'KRN's journey from a humble cottage in Uzhavoor to Rashtrapati Bhavan in New Delhi was no less spectacular than that of Abraham Lincoln from the log cabin to the White House,' notes Ambassador T P Sreenivasan.
A hundred years ago, nobody had a birth certificate, particularly in a small village in Kerala.
An uncle or another relative who took the child to the school would give a date based on guess work and that became the official birthday, with decisive implications for the future.
That is what happened to young K R Narayanan (KRN) when his uncle gave his birthday as October 27, 1920.
Some documents show his birthday as February 4, 1921, but his official birthday is today.
On this day a hundred years ago began the twists and turns in his life which took him from a humble cottage in Kerala to the Presidential palace in Delhi.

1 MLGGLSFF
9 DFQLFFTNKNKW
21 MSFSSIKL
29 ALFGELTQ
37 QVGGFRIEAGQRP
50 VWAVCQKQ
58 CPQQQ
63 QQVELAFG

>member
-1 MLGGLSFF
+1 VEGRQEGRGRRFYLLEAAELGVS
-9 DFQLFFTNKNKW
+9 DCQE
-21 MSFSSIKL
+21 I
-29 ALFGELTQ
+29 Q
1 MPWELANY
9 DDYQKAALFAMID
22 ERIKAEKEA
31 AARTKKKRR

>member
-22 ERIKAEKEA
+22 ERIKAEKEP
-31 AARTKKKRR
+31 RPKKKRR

He became a true symbol of the social change of the last century.
KRN's life was a saga of surprises.
At times, denial of justice turned into blessings for him, at other times, his merit was recognised in unconventional ways.
If he was appointed as a teacher at the University College in keeping with the tradition of such an honour accorded to the Masters rank holders, if he had remained a journalist, if he had not become a student of Harold Laski, who recommended him to Pandit Nehru, if he was not posted to Rangoon, where he met his partner, if he was not posted to Beijing and Washington at crucial times, and if he had not entered politics after a successful diplomatic career, his life and history of India would have been different.
Gandhiji's dream of a Dalit as the Head of State may not have come true.
KRN was a legend at the University College in then Trivandrum even when he was a student there.
Later, stories about his extraordinary brilliance and his career, which broke many barriers, were heard in the corridors of his alma mater.
I had a clear sense of his accomplishments, once I joined the Foreign Service and served in some of the places of his postings like Yangon, Tokyo and Washington.
It was when I met him in 1980 in the United States that the man, rather than the legend, came alive in my consciousness and I encountered his intellectual brilliance, his Nehruvian vision and his extreme humility.
KRN's centenary coincides with a major turn in India-China relations.